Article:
Thursday, April 30, 2015

Adding a Log4j Console to a Web Application

There's a popular open source jsp that allows changing the log4j levels for a web application called log4jAdmin.jsp that I've been wanting to use for troubleshooting, but using it poses a problem. Typically, deployable artifacts are built by an automated process and are not altered as they make their way through the different environments (development/integration/quality assurance/production). I definitely don't want a log4j administration console finding its way into a production environment as this would allow end users to access it.

So the ideal situation would be to add the jsp to the application after it has been deployed. I could have the system administrators add the file to the WebSphere installedApps directory, but this isn't recommended (and they would likely not agree to do this anyways).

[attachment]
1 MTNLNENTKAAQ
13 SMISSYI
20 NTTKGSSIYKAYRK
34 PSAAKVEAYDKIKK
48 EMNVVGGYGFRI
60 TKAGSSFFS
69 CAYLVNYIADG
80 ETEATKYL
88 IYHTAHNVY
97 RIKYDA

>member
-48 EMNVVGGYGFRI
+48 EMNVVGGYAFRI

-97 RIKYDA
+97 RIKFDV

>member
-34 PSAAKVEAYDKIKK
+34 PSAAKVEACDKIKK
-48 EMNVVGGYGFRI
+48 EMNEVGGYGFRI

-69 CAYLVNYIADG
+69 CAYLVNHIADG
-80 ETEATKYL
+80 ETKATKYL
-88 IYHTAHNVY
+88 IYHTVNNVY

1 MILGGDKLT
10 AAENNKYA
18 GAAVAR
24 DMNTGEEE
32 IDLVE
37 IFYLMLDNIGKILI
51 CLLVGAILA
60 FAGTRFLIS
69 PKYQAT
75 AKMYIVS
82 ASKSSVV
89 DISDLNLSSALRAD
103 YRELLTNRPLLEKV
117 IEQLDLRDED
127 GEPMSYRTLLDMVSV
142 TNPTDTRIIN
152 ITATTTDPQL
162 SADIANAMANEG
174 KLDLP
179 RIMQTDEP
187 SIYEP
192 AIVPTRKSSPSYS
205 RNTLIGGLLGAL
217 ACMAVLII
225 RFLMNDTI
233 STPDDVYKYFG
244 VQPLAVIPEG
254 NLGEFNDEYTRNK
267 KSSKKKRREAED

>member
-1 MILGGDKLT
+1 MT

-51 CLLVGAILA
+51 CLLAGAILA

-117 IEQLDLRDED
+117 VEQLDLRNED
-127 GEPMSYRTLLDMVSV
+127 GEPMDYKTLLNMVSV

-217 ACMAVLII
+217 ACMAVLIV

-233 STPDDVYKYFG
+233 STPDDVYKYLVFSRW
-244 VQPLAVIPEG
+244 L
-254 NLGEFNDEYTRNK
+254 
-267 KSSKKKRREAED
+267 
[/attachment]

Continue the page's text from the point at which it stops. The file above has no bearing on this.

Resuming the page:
A proper alternative is to use WebSphere's deployment process. Instead of updating an application using the default option, look further below on the page:



The contents of the zip should mirror the exploded folder structure in installedApps. In this case the zip contains a single JSP:



Any number of files can be injected into a deployed application using this technique, but in this particular instance I use it to manage Log4j log levels.